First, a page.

I mutter a thank you. My mouth feels dry. My heart dances wildly against my rib cage. Boom. Boom. Boom.
“You sure you don’t want me to call security? They can escort you up to your apartment,” Jorge offers again.
I shake my head. “No. I’m fine. Really. I must’ve over done it on my run.” I used to stumble over my lies, my tongue tripping. But they come easily now. Three years of pretending to be someone else and I almost believe it. Almost.
I toss the grocery bag into the nearest trashcan. I’ve lost my appetite. Punching the elevator button, I wait. It seems like an eternity passes before the bell dings and the doors open. I can feel Jorge’s eyes on me. He’s concerned. I just hope he follows my wishes and doesn’t call security. I don’t need any more blood on my hands. I enter the elevator and smile at Jorge just as the doors shut. This is the last time we may see each other. I’d like to be remembered as happy, as confident not a frightened rabbit.
The elevator begins to climb. I live on the twentieth floor. I chose the apartment for the view of downtown followed by a sprawling forest. The elevator dings and the doors part.
My front door is ajar, cracked just an inch open. It’s silent on the other side but I know someone is there. It is as if I can feel their breath ruffling the air. I place my hand flat against the heavy wood and push.
A man sits on a stool at the kitchen bar, his frame too big for the antique French stool I found at a flea market. I recognize him at once. He’s not my monster. He’s still a monster. Just not mine. He is Vasili, the right bloody hand of my monster.
“If you break my stool, you’re buying me another one,” I say.
Vasili turns and smiles – it is a wicked smile, like the curved edge of a blade, it brings with it a fatal promise. “Emma.” I flinch at the name. I haven’t heard it in so long. It is a nothing name. It means industrious. My crack whore mother picked it out at random of a phone book. I am so much more than that. Or at least I thought I was.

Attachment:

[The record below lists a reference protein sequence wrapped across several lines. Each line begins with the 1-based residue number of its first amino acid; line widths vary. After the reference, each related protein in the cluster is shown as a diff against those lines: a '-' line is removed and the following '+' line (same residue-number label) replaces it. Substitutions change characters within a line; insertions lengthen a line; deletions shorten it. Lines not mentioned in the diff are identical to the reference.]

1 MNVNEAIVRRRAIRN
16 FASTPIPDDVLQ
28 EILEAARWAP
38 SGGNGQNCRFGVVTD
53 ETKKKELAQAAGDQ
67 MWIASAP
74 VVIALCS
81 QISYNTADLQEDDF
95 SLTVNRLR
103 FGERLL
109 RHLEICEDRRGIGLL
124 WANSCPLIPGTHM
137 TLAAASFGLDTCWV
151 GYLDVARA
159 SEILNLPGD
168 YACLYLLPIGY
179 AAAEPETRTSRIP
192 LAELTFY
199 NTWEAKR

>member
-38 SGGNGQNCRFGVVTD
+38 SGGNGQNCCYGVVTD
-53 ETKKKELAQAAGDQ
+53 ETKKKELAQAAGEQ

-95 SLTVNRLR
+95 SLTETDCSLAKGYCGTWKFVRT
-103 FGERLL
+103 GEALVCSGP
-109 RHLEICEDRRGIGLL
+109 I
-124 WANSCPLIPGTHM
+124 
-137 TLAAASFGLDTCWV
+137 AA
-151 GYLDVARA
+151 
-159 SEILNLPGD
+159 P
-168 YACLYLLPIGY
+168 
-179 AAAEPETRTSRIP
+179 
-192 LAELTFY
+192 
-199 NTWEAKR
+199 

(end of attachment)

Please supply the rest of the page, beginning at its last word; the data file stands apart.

“It’s Nora now,” I say. Nora means light. I lived for so long in the dark it seemed right to pick a name that literally meant illumination.
Vasili snorts. He’s helped himself to a glass of water. He takes a slow drink and sucks his teeth. A gun rests on the counter. “Shut the door, Emma.” His voice is deep and thickly accented with a hint of Russian.
I swallow and turn to close the door. I hear the scrape of the stool and the hair rises on the back of my neck. The door shuts with a snick. The walls are concrete and the windows are double pained, all with the intention to damper the downtown noise. No one will hear me scream. Vasili moves around my living room. He’s dressed fine in a dark pricey suit. No matter how civilly he is dressed I know there is a savage underneath. A wolf in sheep’s clothing.
“This is a nice place,” he says, studying a frame on my bookshelf. It is the only picture in the apartment, a photograph of Noah and me. In it, I am smiling, bright and carefree. I remember that day. We’d hiked to the top of a waterfall and skinny-dipped in the pool. Noah told me he loved me. I want you to be my wife, he’d said. I’d distracted him with kisses. I couldn’t tell him, I’m already married to a monster. If my husband finds you, he will kill you. Vasili arches a brow at me. “Nikolai will not be pleased.”
I release a breath. My monster doesn’t know about Noah. Vasili will tell him, though. “I thought in your line of work being a rat is frowned upon.”
He bares his teeth.
I try another approach. “He’s an ex boyfriend. I haven’t seen him in a year. I only kept the photo because I like the way I look in it.”
He chuckles, the sound like gravel under tires. “Vanity doesn’t suit you. And neither does lying. What is his name?”